Misinformation is often exhausting by design. For example, a video that went viral, "Plandemic," featured a large number of false claims about COVID-19 in rapid succession. This flooding of misinformation in rapid succession, a tactic known as a Gish gallop, makes it challenging and time-consuming for fact checkers to refute the many falsehoods following one after another.
What to do?
With all this uncertainty, polarization and misinformation, feeling tired is understandable. But there are things one can do.
The American Psychological Association suggests coping with uncertainty through activities like limiting news consumption and focusing on things in one's control. Another option is to work on becoming more comfortable with uncertainty through practices such as meditation and the cultivation of mindfulness.
To deal with polarization, consider communicating with the goal of creating empathetic understanding rather than "winning." Philosopher Michael Hannon describes empathetic understanding as "the ability to take up another person's perspective."
As for limiting the spread of misinformation: Share only those news stories that you've read and verified. And you can prioritize outlets that meet high ethical journalistic or fact-checking standards.
These solutions are limited and imperfect, but that's all right. Part of resisting epistemic exhaustion is learning to live with the limited and imperfect. No one has time to vet all the headlines, correct all the misinformation or gain all the relevant knowledge. To deny this is to set oneself up for exhaustion.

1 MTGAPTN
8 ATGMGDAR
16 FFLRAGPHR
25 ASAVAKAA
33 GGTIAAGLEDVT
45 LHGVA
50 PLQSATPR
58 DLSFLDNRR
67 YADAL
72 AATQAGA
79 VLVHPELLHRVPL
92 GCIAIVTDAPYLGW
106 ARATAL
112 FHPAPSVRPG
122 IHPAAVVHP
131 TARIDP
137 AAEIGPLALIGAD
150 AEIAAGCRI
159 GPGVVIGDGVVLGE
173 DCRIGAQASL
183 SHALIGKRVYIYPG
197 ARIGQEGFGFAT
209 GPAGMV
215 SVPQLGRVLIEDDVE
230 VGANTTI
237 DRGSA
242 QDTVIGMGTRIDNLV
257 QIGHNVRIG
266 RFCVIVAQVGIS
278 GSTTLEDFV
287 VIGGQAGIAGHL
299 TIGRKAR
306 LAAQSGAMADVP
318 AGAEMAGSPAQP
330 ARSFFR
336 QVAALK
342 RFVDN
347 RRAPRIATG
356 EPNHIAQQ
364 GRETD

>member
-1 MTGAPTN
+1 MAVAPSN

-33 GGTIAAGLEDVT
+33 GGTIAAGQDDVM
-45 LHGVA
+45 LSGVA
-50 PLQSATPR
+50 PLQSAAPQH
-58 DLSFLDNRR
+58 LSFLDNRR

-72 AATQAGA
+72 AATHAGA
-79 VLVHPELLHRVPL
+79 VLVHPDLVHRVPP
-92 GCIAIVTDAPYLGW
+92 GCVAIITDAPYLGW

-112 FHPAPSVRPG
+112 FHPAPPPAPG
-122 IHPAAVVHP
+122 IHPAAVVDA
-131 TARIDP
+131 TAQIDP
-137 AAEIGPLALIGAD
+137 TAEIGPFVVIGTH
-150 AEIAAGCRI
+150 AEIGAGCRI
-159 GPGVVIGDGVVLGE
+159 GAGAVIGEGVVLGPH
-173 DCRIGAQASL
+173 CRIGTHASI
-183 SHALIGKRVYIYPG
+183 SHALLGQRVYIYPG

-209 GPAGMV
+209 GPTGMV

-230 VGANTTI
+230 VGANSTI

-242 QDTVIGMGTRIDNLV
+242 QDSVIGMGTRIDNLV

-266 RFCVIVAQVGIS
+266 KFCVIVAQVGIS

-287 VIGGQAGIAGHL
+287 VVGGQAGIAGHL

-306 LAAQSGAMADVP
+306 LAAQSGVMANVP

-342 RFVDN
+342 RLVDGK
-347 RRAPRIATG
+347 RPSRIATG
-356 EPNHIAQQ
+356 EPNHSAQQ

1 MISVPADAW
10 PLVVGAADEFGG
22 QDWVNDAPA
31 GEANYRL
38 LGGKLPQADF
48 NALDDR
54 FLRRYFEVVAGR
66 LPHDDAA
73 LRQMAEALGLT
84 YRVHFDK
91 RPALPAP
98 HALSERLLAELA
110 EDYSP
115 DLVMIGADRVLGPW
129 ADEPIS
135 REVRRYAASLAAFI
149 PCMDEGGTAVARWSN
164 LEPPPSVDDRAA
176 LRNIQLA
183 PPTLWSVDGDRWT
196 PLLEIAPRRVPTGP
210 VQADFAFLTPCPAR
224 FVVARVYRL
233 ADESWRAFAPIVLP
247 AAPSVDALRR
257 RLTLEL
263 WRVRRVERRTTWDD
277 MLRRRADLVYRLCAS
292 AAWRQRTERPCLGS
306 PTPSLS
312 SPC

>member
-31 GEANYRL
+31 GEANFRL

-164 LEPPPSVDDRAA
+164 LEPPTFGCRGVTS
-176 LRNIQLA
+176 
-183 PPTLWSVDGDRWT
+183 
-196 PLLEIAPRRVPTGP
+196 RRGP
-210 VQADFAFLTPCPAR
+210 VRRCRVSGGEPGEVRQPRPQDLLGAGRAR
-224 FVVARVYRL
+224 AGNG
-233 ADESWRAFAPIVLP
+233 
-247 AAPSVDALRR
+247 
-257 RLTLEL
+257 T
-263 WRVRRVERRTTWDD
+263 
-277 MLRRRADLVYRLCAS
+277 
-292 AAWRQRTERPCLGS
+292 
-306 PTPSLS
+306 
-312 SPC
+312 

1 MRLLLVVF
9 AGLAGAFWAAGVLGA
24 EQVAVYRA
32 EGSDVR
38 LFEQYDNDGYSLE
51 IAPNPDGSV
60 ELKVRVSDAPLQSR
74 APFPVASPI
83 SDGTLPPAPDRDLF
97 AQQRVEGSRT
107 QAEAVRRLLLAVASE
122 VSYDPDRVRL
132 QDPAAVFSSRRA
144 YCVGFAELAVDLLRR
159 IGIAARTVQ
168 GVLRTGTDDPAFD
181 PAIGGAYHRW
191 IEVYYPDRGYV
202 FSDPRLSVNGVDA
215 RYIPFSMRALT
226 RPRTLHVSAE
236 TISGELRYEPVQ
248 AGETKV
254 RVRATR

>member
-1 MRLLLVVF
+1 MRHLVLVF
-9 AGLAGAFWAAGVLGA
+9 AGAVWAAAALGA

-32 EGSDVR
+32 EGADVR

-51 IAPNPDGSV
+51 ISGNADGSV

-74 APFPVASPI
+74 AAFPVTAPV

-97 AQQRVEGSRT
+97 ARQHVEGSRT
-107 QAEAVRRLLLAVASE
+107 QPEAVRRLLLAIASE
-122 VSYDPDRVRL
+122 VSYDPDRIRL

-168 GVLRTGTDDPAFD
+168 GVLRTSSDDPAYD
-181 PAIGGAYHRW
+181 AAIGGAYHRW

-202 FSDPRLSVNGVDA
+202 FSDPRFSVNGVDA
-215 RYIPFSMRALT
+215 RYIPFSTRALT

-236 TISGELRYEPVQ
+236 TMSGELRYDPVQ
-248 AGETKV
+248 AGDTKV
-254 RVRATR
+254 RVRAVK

The truth is a messy business, but an information revolution is coming. Danny Hillis and Peter Hopkins discuss knowledge, fake news and disruption at NeueHouse in Manhattan.
- In 2005, Danny Hillis co-founded Freebase, an open-source knowledge database that was acquired by Google in 2010. Freebase formed the foundation of Google's famous Knowledge Graph, which enhances its search engine results and powers Google Assistant and Google Home.
- Hillis is now building The Underlay, a new knowledge database and future search engine app that is meant to serve the common good rather than private enterprise. He calls it his "penance for having sold the other one to Google."
- Powerful collections of machine-readable knowledge are becoming exceedingly important, but most are privatized and serve commercial goals.
- Decentralizing knowledge and making information provenance transparent will be a revolution in the so-called "post-truth age". The Underlay is being developed at MIT by Danny Hillis, SJ Klein, Travis Rich.
Recent books that are sure to add to your intelligence.
Summer is a season for relaxation and folly but can also be a time to sharpen your brain against some stimulating literature. These books may not be everyone's idea of beach reading but they are sure to spark up your intelligence. While the list of the smartest books ever would likely be a Sisyphean and ultimately fruitless undertaking, here are some recently released choices.